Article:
That is what you I guess you should expect from sequels to documentaries: Good solid updated information, but nothing earth shattering. This is why its hard for sequels to documentaries to be wildly successful. That lies part of the challenge why AIS:TTP has not done so well, compared to the original, where AIT made $50 USD million. This film will not even come close to making what the original did.

Another reason why AIS:TTP has been lackluster at the box office has been Paramount Pictures having it in limited release for opening weekend, then only adding a few theatres the week after. In Winnipeg, it did not open up on August 4th, but rather the next week August 11th. There has been disappointment amongst environmentalists on the lackadaisical promotional strategy by Paramount Pictures.

Third, and the primary reason why AIS:TTP has not done as well is that there are much more options in distributing and seeing films. Although in 2006, when AIT came out the Internet was around, there were not as many streaming options as there is in 2017. Today, in an age of Netflix, there are so many ways to distribute a film, including digital download, Blu-Ray, DVD, and streaming services. Factor in going to see a movie cost around $10.00 and you wonder if it’s not just  AIS:TTP, but documentaries in general, which could be more suited for these different distribution platforms, and achieve a high reach of engaged viewers. Look for example the critically acclaimed documentary, Sons of Ben, which focuses on the rise the soccer supporters group, which played a critical role in landing the Philadelphia Union in Major League Soccer. It gained critical acclaim while reaching a wide audience amongst both the soccer community and public.

Despite these challenges, AIS:TTP is a definite must-see in a year of weak movies (Besides Dunkirk). A likely Best Documentary contender at Academy Awards time. Go see This film. Not only to be inspired by the rise of the sustainability revolution through the sharp price drops in renewable energy, not only for the updates on the increased risks of climate change towards society, but go see it for the most important part: Go to it for The Art of The Global Climate Deal. This will be the invaluable lesson you will get, and ensure we strive to limit the worst impacts of climate change, while we help developing nations leap-frog past their dirty fossil fuel infrastructure.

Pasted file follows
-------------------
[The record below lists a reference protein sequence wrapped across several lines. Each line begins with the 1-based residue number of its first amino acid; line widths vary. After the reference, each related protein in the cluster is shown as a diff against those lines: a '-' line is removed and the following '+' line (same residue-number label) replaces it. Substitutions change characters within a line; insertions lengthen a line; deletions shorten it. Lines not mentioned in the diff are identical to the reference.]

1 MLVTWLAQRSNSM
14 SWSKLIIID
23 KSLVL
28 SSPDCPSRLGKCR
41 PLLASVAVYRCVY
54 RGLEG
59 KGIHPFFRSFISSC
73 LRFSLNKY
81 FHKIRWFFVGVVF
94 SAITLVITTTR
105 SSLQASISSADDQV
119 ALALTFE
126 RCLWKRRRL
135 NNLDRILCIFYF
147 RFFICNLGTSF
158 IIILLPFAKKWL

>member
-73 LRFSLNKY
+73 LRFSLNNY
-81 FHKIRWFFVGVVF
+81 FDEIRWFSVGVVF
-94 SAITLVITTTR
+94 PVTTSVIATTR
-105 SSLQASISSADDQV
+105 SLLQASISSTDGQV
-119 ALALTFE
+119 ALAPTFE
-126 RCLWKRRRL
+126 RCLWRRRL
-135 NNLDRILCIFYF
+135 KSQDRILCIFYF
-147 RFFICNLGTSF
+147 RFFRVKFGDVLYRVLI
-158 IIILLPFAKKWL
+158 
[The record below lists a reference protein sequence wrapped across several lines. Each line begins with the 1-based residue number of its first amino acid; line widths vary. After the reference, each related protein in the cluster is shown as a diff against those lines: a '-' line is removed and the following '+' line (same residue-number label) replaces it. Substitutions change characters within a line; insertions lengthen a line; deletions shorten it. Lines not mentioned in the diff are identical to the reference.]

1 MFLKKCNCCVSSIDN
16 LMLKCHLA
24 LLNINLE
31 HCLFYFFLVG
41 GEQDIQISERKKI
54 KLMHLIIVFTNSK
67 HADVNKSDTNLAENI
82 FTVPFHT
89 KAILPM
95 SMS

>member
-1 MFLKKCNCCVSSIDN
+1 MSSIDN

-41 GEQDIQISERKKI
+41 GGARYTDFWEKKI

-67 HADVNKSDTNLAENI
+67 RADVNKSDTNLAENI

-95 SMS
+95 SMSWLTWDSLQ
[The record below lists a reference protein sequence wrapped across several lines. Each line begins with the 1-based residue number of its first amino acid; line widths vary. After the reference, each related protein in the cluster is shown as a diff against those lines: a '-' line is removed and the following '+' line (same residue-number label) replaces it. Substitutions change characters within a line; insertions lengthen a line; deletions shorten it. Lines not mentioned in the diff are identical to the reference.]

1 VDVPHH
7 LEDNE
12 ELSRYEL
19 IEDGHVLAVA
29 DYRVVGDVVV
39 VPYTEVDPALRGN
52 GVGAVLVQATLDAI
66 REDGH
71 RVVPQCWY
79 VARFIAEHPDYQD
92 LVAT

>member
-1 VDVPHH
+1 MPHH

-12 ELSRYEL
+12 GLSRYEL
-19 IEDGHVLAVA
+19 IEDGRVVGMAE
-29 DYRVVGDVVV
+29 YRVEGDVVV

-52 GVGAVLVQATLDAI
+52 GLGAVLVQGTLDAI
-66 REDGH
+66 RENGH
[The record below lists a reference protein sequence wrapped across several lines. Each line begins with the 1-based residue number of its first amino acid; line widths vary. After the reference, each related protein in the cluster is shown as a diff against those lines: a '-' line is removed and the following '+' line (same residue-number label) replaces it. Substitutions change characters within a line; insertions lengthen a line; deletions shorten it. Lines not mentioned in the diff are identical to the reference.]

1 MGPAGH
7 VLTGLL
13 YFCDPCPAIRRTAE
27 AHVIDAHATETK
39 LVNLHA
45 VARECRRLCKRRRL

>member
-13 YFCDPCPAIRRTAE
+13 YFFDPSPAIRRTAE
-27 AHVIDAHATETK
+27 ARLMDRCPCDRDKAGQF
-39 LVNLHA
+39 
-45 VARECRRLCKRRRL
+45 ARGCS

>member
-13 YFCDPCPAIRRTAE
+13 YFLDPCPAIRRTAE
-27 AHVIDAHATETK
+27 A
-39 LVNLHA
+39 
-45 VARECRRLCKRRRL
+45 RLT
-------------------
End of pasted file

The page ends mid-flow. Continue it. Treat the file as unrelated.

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Nevada Gov. Sandoval Sells Out on Solar Energy

Nevada Gov. Sandoval Sells Out on Solar Energy


Incase you have missed it, major US solar installer SolarCity is shedding many solar jobs in Nevada.

According to the Sentinel Source, 550 jobs are being scrapped in the state, as regulators have voted for new solar rooftop utility fees.

 

Obviously, SolarCity opposes such action, as they would see this as a major hindrance in solar’s growth within Nevada, making it not as attractive, despite having some of the best solar radiation within the US.

You think this smells like rotten cheese? You bet. Consider first, NV Nevada, is one of the state’s biggest utilities, and is owned by Warren Buffet’s investment group Berkshire Hathaway. According to the Sentinel Sourceis looking to regain lost revenue from decentralized solar, like what SolarCity offers. Recently, NV Nevada won, and is now charging an extra $17.90/month as of this January to its solar customers.

Second, Nevada appointed Paul Thomsen, as Chairman of their Public Utilities commission last fall. Thomsen, was past director of business and policy development of Ormat Technologies, in Reno Nevada, with facilities in Israel. While Ormat Technologies does invest in solar, its big stake is within geothermal. Smell something wrong here? Perhaps a case of Nevada Governor Brian Sandoval falling to entrenched interests?

Don’t get me wrong, I think geothermal is great, but it’s not just as cost of effective as solar in a region where sunshine is plentiful. Consider solar costs are becoming much more competitive with coal, oil, and gas. Geothermal costs, on the other hand, drilling to have geothermal energy in place can be pricey.

At the end of the day, decentralized solar energy makes sense. A disruptive opportunity, thanks to SolarCity waits in the balance in Nevada. Places like where I live in Manitoba, would love to have the choice of which SolarCity and solar energy provides in many US states. When the hearings begin tomorrow on Nevada’s solar future, protesters in front of the building should take this chant and yell it out loud and clear tomorrow as Gov. Sandoval has done this: You’ve Sold Out!